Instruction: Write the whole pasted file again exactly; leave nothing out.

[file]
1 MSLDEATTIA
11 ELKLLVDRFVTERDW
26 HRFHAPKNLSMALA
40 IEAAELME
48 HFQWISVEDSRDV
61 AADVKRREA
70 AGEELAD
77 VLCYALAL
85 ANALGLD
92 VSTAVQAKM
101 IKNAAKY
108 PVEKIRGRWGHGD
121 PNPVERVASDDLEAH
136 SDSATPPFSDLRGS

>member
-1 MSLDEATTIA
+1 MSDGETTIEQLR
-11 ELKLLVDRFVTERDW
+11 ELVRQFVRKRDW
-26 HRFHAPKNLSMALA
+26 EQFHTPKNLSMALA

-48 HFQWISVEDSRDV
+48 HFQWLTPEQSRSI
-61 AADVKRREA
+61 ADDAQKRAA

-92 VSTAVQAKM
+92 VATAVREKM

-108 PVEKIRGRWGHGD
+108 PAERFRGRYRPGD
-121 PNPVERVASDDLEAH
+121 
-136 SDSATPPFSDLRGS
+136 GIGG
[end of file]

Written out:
1 MSLDEATTIA
11 ELKLLVDRFVTERDW
26 HRFHAPKNLSMALA
40 IEAAELME
48 HFQWISVEDSRDV
61 AADVKRREA
70 AGEELAD
77 VLCYALAL
85 ANALGLD
92 VSTAVQAKM
101 IKNAAKY
108 PVEKIRGRWGHGD
121 PNPVERVASDDLEAH
136 SDSATPPFSDLRGS

>member
-1 MSLDEATTIA
+1 MSDGETTIEQLR
-11 ELKLLVDRFVTERDW
+11 ELVRQFVRKRDW
-26 HRFHAPKNLSMALA
+26 EQFHTPKNLSMALA

-48 HFQWISVEDSRDV
+48 HFQWLTPEQSRSI
-61 AADVKRREA
+61 ADDAQKRAA

-92 VSTAVQAKM
+92 VATAVREKM

-108 PVEKIRGRWGHGD
+108 PAERFRGRYRPGD
-121 PNPVERVASDDLEAH
+121 
-136 SDSATPPFSDLRGS
+136 GIGG